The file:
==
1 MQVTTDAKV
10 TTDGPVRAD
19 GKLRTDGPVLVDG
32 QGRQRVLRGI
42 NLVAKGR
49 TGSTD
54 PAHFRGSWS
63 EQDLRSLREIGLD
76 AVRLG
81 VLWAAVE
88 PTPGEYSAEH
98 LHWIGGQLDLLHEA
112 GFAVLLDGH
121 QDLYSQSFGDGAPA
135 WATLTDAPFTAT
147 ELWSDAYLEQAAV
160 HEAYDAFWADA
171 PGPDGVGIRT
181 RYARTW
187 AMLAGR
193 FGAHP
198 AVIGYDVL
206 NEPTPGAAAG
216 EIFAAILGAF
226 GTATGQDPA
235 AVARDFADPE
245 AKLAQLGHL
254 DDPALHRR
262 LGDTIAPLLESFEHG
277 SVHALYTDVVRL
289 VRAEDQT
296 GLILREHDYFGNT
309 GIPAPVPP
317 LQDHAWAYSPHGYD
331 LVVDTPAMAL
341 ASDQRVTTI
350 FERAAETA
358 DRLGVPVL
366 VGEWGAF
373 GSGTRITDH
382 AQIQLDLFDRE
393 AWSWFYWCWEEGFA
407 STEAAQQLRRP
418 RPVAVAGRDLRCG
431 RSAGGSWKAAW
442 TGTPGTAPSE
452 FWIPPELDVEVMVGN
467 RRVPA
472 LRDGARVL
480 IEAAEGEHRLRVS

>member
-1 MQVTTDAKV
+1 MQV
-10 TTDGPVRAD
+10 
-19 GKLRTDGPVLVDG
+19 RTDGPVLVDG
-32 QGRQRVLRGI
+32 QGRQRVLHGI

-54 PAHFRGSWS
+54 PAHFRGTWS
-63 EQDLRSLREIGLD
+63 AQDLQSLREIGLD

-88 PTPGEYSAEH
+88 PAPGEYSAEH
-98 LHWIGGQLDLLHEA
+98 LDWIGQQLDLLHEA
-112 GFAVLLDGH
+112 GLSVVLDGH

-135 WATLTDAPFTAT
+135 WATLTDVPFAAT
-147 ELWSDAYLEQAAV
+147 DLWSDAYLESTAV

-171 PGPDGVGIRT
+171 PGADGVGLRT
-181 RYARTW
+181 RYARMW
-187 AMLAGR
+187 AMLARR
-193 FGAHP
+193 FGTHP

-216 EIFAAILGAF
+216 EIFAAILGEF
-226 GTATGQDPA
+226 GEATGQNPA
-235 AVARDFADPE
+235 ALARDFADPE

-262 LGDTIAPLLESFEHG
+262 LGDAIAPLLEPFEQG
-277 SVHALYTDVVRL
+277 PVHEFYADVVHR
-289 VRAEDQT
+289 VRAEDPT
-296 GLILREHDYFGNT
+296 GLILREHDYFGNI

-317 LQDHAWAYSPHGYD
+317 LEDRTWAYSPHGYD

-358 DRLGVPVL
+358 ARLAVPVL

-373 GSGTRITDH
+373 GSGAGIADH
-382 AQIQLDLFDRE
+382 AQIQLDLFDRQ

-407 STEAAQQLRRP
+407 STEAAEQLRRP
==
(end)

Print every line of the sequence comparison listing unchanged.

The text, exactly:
1 MQVTTDAKV
10 TTDGPVRAD
19 GKLRTDGPVLVDG
32 QGRQRVLRGI
42 NLVAKGR
49 TGSTD
54 PAHFRGSWS
63 EQDLRSLREIGLD
76 AVRLG
81 VLWAAVE
88 PTPGEYSAEH
98 LHWIGGQLDLLHEA
112 GFAVLLDGH
121 QDLYSQSFGDGAPA
135 WATLTDAPFTAT
147 ELWSDAYLEQAAV
160 HEAYDAFWADA
171 PGPDGVGIRT
181 RYARTW
187 AMLAGR
193 FGAHP
198 AVIGYDVL
206 NEPTPGAAAG
216 EIFAAILGAF
226 GTATGQDPA
235 AVARDFADPE
245 AKLAQLGHL
254 DDPALHRR
262 LGDTIAPLLESFEHG
277 SVHALYTDVVRL
289 VRAEDQT
296 GLILREHDYFGNT
309 GIPAPVPP
317 LQDHAWAYSPHGYD
331 LVVDTPAMAL
341 ASDQRVTTI
350 FERAAETA
358 DRLGVPVL
366 VGEWGAF
373 GSGTRITDH
382 AQIQLDLFDRE
393 AWSWFYWCWEEGFA
407 STEAAQQLRRP
418 RPVAVAGRDLRCG
431 RSAGGSWKAAW
442 TGTPGTAPSE
452 FWIPPELDVEVMVGN
467 RRVPA
472 LRDGARVL
480 IEAAEGEHRLRVS

>member
-1 MQVTTDAKV
+1 MQV
-10 TTDGPVRAD
+10 
-19 GKLRTDGPVLVDG
+19 RTDGPVLVDG
-32 QGRQRVLRGI
+32 QGRQRVLHGI

-54 PAHFRGSWS
+54 PAHFRGTWS
-63 EQDLRSLREIGLD
+63 AQDLQSLREIGLD

-88 PTPGEYSAEH
+88 PAPGEYSAEH
-98 LHWIGGQLDLLHEA
+98 LDWIGQQLDLLHEA
-112 GFAVLLDGH
+112 GLSVVLDGH

-135 WATLTDAPFTAT
+135 WATLTDVPFAAT
-147 ELWSDAYLEQAAV
+147 DLWSDAYLESTAV

-171 PGPDGVGIRT
+171 PGADGVGLRT
-181 RYARTW
+181 RYARMW
-187 AMLAGR
+187 AMLARR
-193 FGAHP
+193 FGTHP

-216 EIFAAILGAF
+216 EIFAAILGEF
-226 GTATGQDPA
+226 GEATGQNPA
-235 AVARDFADPE
+235 ALARDFADPE

-262 LGDTIAPLLESFEHG
+262 LGDAIAPLLEPFEQG
-277 SVHALYTDVVRL
+277 PVHEFYADVVHR
-289 VRAEDQT
+289 VRAEDPT
-296 GLILREHDYFGNT
+296 GLILREHDYFGNI

-317 LQDHAWAYSPHGYD
+317 LEDRTWAYSPHGYD

-358 DRLGVPVL
+358 ARLAVPVL

-373 GSGTRITDH
+373 GSGAGIADH
-382 AQIQLDLFDRE
+382 AQIQLDLFDRQ

-407 STEAAQQLRRP
+407 STEAAEQLRRP